The first thing I noticed was the improvement in screen quality. In older Portege units, you had to have the screen adjusted at just the right angle depending on the light to get a clear view, and the side view was foggy. I often enjoy working outside while traveling or in my garden. The M400 amazed me with the clear difference and viewability in outdoor light.

The 12.1" Diagonal Wide View Angle XGA Display (1024x768) screen display is bright, clear, and crisp. The side view has improved immensely too, which means that you have to watch out if you don't want seatmates on the plane to read your screen.

I'm neither an addicted nor a professional gamer, but I do enjoy the occasional round of Age of Empires, which requires a pretty fair amount of hunk to perform smoothly, and I have no complaints with the Intel 128 MB video card, which I thought might not be too powerful, but the duo core seems to take care of the problem.

It also makes a great DVD movie viewer. My wife and I call it belly vision because we are fond of watching movies on it in bed in hotel rooms while traveling. You can also escape paying for movies on planes, if you're toting an M400.

I don't know about you, but one of the things that annoys me no end is when I turn on my laptop and McAfee starts scanning for viruses and downloading updates, which can sometimes bring your machine to its knees during the lengthy process. This is particularly perturbing when you have limited time between flights and need to check your email and respond. Sometimes I think McAfee itself is worse than having a virus. Anyway, I did not even notice that this process was going on with the M400 because one side of the duo core handled it while the other was free for personal computing.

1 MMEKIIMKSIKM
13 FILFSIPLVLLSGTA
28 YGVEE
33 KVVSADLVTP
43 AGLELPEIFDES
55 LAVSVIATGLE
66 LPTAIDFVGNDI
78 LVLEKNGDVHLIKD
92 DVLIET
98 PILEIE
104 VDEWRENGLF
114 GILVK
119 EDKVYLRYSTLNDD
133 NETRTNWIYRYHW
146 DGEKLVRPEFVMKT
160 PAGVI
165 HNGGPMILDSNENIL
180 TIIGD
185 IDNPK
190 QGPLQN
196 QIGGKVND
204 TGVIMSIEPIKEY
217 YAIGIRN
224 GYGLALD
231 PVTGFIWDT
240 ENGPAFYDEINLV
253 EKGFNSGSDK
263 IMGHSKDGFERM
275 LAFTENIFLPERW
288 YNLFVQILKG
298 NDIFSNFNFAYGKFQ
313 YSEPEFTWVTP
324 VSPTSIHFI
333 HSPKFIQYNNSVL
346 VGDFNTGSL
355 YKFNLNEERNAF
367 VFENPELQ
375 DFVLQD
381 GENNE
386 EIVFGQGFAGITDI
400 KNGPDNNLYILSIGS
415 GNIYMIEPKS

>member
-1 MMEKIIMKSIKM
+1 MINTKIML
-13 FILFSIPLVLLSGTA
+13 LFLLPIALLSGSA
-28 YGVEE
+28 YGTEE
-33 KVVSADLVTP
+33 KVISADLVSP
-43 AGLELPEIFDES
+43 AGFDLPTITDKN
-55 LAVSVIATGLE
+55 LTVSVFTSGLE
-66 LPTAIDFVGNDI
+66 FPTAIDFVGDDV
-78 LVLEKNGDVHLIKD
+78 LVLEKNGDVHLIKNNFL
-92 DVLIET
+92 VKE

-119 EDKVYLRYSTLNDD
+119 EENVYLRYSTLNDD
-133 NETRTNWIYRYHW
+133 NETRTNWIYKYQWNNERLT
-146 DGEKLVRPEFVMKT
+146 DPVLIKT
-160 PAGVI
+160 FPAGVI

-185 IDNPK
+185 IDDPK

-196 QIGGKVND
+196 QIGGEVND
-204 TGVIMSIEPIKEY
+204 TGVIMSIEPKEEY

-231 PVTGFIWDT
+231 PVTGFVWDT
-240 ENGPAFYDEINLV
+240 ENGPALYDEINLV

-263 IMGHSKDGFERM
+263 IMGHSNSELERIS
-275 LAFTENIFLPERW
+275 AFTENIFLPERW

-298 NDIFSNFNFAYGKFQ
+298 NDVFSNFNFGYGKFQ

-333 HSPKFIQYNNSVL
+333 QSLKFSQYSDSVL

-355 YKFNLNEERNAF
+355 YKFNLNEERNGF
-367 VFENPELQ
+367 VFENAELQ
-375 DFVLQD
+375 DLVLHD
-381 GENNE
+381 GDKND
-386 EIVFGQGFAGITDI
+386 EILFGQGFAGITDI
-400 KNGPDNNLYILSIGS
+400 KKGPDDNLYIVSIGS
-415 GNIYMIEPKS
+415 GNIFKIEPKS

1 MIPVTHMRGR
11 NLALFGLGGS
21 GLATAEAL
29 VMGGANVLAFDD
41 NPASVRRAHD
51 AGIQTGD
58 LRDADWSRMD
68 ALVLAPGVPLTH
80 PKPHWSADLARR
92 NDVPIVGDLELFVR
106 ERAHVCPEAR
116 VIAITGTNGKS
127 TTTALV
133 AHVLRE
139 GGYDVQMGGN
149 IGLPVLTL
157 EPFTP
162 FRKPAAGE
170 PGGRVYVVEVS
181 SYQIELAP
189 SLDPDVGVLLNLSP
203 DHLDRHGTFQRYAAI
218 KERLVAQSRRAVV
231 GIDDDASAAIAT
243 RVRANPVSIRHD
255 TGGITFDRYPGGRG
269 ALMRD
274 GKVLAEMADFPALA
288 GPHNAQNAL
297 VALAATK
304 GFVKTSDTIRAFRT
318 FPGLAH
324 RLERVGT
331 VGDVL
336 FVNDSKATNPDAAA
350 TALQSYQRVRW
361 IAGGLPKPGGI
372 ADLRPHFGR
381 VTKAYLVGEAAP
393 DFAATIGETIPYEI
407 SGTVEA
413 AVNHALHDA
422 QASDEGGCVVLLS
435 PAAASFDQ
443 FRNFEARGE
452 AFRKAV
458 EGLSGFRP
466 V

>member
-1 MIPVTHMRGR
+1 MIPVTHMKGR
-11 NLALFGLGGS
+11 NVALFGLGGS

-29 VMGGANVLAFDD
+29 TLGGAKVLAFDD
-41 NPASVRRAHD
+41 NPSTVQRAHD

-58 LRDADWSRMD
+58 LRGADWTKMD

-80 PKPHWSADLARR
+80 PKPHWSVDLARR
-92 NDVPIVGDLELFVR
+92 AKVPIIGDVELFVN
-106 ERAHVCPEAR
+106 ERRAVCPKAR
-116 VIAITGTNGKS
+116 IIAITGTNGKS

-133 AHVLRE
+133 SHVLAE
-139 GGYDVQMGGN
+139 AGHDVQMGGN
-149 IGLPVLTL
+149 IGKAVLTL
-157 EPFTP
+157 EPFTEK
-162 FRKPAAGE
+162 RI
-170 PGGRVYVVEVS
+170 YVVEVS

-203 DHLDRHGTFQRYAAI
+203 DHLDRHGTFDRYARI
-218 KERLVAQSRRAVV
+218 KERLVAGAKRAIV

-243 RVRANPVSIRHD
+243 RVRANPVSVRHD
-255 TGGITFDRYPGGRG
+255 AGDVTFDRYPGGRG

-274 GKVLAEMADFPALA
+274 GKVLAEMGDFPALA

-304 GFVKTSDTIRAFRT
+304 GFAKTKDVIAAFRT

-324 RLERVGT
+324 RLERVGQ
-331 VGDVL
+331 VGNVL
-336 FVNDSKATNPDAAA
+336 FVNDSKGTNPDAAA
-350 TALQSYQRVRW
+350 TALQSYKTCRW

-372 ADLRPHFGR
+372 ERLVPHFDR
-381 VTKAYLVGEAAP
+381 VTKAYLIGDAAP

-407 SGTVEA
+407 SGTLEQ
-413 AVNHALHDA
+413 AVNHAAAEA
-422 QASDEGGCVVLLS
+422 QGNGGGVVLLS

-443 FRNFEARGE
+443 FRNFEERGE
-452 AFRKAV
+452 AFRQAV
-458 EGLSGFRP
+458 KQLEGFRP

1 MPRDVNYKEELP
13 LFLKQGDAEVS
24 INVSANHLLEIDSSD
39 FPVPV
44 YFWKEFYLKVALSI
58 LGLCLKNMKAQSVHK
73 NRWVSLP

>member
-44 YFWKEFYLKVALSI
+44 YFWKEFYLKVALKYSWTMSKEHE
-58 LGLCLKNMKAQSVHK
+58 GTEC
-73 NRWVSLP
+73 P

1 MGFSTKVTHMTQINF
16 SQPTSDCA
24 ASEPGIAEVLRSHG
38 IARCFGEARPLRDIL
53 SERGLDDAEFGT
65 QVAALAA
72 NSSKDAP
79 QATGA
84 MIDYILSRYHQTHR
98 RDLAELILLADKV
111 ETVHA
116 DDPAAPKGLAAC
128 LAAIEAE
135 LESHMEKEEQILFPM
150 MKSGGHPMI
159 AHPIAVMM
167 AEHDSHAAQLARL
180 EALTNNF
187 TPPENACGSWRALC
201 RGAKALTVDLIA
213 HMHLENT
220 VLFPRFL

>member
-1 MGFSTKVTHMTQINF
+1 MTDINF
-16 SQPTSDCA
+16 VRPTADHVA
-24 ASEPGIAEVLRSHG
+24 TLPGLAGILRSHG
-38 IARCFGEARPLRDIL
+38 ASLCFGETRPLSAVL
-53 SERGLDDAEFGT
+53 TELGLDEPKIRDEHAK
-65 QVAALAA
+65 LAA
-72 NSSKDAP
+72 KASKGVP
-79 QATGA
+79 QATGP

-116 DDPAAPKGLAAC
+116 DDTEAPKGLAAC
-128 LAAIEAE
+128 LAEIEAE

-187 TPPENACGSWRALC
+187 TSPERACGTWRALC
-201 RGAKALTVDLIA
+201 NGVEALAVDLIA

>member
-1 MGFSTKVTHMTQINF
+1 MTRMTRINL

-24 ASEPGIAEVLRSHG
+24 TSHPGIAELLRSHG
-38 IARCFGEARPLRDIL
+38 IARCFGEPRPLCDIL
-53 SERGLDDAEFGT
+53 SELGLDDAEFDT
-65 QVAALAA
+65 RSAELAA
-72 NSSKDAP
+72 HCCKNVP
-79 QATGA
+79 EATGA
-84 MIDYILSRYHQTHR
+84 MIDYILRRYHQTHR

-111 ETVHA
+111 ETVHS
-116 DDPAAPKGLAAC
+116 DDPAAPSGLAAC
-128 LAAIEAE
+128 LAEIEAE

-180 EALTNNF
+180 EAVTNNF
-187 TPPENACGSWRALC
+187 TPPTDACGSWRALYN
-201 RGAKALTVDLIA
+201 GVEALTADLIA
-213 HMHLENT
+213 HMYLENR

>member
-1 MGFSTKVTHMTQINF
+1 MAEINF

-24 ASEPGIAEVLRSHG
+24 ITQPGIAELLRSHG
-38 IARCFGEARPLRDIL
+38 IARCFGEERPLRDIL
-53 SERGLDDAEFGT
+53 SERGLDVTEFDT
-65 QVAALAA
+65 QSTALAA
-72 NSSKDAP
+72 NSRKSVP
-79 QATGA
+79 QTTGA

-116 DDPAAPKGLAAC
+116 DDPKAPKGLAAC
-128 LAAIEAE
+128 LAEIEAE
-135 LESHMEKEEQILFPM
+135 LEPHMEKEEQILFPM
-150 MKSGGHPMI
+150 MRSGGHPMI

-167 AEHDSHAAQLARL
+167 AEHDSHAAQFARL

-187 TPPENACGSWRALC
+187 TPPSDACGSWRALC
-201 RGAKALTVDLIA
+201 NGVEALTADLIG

After getting used to packing an external drive for several years now, I thought it was preferable to the increased weight of an internal drive. But, after living with the M400 for the summer, I have decided that I would prefer the convenience of an internal drive, even if it adds a little weight.

I had a couple of occasions to share the finger print feature, one with some police officers and another with a group of lawyers. Both were intrigued, not only from the security aspect put from the law enforcement and evidentiary point of view as well.

Working outdoors and traveling on planes gave me a chance to live with the battery life of the M400, and while acceptable, could be better. I'd advise an extra or extended life battery while traveling. Using the machine full bore I could not depend on much more than 1.5 to 2 hours of battery life. But, with just casual use I could log up the five hours.

While writing, I'm fond of listening to satellite music stations via the Internet. While the built-in speakers were good enough for a phone conversation, they do not enhance the music listening experience. For that, I plugged in a Panasonic NXT flat panel speaker system, and the world came alive with the sound of music.

During my summer sojourn, I used the M400 as a GPS guidance system with the help of Microsoft Streets and Trips, Co-Pilot Live, and satellite receivers. It worked like a charm and gave me a much broader perspective than a heldheld device. The proof is that it brought me back home safely without getting lost so I could write this review.